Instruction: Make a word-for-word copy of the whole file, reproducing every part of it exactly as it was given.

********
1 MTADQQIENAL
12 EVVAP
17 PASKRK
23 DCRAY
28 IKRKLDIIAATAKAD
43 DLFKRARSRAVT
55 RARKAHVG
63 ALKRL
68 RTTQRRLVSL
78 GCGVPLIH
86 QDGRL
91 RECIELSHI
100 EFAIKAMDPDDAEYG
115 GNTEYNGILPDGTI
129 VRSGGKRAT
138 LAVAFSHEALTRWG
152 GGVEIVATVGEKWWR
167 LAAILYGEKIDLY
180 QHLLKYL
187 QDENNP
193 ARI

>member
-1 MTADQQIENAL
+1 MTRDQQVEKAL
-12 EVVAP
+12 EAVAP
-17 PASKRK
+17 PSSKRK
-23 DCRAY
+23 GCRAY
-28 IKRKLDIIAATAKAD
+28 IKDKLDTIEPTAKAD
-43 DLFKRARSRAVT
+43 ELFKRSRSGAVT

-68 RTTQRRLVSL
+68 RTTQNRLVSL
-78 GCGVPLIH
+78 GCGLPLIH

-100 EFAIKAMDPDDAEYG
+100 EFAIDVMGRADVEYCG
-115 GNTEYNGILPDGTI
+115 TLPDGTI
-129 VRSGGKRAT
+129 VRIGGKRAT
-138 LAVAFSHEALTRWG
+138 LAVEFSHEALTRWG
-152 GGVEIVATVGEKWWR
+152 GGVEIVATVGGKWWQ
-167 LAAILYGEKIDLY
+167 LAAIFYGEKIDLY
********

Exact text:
1 MTADQQIENAL
12 EVVAP
17 PASKRK
23 DCRAY
28 IKRKLDIIAATAKAD
43 DLFKRARSRAVT
55 RARKAHVG
63 ALKRL
68 RTTQRRLVSL
78 GCGVPLIH
86 QDGRL
91 RECIELSHI
100 EFAIKAMDPDDAEYG
115 GNTEYNGILPDGTI
129 VRSGGKRAT
138 LAVAFSHEALTRWG
152 GGVEIVATVGEKWWR
167 LAAILYGEKIDLY
180 QHLLKYL
187 QDENNP
193 ARI

>member
-1 MTADQQIENAL
+1 MTRDQQVEKAL
-12 EVVAP
+12 EAVAP
-17 PASKRK
+17 PSSKRK
-23 DCRAY
+23 GCRAY
-28 IKRKLDIIAATAKAD
+28 IKDKLDTIEPTAKAD
-43 DLFKRARSRAVT
+43 ELFKRSRSGAVT

-68 RTTQRRLVSL
+68 RTTQNRLVSL
-78 GCGVPLIH
+78 GCGLPLIH

-100 EFAIKAMDPDDAEYG
+100 EFAIDVMGRADVEYCG
-115 GNTEYNGILPDGTI
+115 TLPDGTI
-129 VRSGGKRAT
+129 VRIGGKRAT
-138 LAVAFSHEALTRWG
+138 LAVEFSHEALTRWG
-152 GGVEIVATVGEKWWR
+152 GGVEIVATVGGKWWQ
-167 LAAILYGEKIDLY
+167 LAAIFYGEKIDLY